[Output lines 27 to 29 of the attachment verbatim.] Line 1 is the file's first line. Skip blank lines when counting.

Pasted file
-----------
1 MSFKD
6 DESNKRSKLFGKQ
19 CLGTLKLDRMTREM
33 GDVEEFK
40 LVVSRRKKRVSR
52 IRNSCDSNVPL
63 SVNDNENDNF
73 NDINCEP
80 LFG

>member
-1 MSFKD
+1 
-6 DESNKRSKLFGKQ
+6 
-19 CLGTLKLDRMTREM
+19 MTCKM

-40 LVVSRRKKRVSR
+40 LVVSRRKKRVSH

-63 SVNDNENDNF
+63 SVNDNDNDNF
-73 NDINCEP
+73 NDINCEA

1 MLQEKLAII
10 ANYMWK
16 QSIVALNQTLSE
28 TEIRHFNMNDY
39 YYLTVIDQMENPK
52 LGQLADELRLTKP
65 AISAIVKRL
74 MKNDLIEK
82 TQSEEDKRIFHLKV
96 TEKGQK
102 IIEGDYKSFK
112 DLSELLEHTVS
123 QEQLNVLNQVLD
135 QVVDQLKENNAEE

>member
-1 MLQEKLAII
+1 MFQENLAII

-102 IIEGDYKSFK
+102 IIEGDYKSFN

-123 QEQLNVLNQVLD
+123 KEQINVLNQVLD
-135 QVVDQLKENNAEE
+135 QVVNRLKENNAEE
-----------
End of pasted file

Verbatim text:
39 YYLTVIDQMENPK
52 LGQLADELRLTKP
65 AISAIVKRL